Using the network

Access privileges

On a network with machines belonging to several different groups of people, care must be taken to:

For system-wide control, the system administrator can create entries in the /etc/hosts.equiv file to establish who has network access to a particular machine. By placing in this file the name of another machine on the network, the system administrator establishes system equivalence. When another (remote) machine has system equivalence with your local machine, you can log in from your account on the local machine to your account on the remote machine without entering a password. See the hosts.equiv(SFF) manual page for more information.

You, as an individual user, can control who has access through the network to your account by using the User Equivalence Manager to add user equivalence. If the system administrators have not established system equivalence between two machines on which you have accounts, you can use this manager to create your own user equivalence between your accounts on the two machines. You can also create user equivalence to your account for any other user.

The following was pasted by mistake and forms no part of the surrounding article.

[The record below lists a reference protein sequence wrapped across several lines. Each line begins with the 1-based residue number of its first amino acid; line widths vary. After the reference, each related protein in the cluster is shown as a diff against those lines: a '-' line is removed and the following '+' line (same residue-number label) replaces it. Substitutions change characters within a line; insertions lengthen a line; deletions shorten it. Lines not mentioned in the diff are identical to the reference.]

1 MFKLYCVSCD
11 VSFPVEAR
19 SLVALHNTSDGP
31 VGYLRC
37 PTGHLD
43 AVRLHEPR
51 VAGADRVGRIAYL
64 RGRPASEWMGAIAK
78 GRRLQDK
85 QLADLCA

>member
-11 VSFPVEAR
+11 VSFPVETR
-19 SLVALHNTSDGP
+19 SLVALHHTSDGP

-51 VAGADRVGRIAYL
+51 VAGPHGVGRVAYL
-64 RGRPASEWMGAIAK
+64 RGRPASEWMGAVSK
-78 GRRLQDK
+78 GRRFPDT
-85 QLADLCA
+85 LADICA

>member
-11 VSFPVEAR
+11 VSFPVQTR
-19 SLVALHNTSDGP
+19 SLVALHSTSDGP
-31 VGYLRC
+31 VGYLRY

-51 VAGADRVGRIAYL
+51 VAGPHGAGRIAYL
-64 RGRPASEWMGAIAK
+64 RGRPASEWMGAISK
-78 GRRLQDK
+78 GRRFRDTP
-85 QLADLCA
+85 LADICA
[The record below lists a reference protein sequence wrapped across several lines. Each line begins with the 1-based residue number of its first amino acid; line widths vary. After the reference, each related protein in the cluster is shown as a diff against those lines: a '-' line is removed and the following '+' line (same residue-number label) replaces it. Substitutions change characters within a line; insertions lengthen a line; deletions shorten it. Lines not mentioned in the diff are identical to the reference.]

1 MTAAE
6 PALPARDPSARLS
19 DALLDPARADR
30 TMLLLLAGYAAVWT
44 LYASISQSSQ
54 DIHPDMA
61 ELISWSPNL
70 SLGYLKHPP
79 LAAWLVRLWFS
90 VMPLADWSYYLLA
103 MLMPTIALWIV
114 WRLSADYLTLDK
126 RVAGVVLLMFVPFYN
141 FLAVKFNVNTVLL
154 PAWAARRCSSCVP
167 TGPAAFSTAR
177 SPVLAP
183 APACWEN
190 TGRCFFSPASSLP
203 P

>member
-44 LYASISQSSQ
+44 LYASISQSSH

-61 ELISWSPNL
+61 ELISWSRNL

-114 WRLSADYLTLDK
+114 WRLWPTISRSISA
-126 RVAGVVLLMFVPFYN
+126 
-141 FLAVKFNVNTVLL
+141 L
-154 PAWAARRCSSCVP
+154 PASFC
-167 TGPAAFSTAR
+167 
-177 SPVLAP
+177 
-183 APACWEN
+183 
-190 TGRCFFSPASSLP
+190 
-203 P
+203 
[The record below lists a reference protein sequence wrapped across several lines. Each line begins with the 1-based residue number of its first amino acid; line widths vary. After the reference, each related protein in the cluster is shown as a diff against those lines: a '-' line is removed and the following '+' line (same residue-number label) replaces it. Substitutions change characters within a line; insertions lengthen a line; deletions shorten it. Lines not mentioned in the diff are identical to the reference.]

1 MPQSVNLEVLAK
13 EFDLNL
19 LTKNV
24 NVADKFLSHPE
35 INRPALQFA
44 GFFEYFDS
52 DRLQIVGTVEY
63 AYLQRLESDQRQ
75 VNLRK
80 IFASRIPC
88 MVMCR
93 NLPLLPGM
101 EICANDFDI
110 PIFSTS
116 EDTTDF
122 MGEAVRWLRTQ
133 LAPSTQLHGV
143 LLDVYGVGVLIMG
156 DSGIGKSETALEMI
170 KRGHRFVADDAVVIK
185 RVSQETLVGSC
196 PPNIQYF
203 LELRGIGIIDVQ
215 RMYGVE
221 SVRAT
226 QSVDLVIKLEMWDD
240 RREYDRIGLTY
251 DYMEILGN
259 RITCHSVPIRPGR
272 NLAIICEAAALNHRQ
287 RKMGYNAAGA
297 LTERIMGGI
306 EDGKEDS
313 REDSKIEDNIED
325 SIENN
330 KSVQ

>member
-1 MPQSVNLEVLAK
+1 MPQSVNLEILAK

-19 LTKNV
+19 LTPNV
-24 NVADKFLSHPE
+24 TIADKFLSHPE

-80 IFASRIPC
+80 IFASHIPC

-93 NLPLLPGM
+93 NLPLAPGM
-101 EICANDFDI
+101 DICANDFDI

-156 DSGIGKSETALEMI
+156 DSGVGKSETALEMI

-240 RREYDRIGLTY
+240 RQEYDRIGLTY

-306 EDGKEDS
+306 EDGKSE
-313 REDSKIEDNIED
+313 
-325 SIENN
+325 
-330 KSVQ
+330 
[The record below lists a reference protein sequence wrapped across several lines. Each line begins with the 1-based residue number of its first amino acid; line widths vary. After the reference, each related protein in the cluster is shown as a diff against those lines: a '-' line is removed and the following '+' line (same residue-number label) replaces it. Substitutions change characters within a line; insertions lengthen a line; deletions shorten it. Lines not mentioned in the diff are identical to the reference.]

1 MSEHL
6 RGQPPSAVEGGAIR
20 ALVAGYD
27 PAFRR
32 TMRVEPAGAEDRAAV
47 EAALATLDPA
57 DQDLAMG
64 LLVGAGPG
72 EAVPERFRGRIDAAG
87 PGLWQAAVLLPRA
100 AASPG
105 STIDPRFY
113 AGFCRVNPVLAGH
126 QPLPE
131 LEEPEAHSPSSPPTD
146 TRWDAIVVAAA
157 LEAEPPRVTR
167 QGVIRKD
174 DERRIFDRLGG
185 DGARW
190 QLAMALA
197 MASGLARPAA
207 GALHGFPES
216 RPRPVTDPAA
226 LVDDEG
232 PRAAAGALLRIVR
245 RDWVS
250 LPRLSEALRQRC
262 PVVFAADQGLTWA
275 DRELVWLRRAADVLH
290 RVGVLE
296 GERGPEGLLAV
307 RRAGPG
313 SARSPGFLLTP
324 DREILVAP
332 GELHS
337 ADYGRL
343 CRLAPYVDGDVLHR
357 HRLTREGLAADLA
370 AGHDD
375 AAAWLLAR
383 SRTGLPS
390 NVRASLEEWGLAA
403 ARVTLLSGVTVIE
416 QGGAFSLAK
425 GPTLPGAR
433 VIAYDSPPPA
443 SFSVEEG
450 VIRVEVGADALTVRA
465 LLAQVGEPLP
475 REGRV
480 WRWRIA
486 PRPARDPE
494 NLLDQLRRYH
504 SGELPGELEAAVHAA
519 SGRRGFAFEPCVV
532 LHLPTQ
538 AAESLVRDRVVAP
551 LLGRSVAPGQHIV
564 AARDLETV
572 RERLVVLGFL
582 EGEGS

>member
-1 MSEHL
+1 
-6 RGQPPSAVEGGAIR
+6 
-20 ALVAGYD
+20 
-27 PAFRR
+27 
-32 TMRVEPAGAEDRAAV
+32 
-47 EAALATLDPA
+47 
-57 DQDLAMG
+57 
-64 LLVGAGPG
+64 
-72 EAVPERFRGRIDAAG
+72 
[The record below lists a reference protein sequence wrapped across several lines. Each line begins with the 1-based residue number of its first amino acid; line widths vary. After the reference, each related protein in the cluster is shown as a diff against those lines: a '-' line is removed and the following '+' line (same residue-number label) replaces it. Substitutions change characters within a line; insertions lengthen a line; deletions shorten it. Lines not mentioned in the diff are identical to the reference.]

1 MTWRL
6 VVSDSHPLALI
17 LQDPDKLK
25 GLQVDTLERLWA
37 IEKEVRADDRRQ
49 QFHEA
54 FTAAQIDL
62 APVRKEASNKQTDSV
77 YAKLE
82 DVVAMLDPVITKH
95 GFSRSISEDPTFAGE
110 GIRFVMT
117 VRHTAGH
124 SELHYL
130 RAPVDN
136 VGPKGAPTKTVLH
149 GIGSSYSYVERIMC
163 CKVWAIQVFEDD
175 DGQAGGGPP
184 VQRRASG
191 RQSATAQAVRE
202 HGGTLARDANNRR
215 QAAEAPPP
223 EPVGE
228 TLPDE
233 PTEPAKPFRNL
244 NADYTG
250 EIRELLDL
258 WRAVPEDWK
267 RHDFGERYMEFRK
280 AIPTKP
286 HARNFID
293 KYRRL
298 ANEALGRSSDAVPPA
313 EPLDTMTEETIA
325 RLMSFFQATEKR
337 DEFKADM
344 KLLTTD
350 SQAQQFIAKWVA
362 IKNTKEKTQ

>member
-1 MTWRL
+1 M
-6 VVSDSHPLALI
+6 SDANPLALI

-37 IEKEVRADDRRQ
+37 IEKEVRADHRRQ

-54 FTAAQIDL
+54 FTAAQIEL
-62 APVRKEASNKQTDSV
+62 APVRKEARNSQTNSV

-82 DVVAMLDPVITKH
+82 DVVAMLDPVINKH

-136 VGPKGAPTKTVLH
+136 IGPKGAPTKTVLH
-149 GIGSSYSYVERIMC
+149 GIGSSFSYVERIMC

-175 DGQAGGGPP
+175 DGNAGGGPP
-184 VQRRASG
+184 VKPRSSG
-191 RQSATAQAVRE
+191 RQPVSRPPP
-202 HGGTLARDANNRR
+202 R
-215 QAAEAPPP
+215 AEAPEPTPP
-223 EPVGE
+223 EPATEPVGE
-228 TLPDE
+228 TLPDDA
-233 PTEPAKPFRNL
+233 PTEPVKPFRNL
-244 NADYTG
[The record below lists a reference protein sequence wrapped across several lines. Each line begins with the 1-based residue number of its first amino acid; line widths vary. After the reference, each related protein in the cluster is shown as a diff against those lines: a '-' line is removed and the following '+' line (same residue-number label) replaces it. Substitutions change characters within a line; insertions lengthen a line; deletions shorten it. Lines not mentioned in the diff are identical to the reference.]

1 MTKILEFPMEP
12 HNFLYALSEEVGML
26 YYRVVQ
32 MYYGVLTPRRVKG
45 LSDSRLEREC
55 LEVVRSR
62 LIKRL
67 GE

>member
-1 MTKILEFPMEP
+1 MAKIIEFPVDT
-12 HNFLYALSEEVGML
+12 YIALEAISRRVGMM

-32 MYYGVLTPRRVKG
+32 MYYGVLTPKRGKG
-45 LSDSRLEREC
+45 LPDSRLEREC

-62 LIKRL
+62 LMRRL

System or user equivalence applies only to the rlogin, rcp, and rcmd commands. With rlogin, if no equivalence is established, it prompts for a user name and password; if equivalence exists, rlogin skips this step. You cannot use the rcp and rcmd commands unless system or user equivalence exists.

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© 2003 Caldera International, Inc. All rights reserved.
SCO OpenServer Release 5.0.7 -- 11 February 2003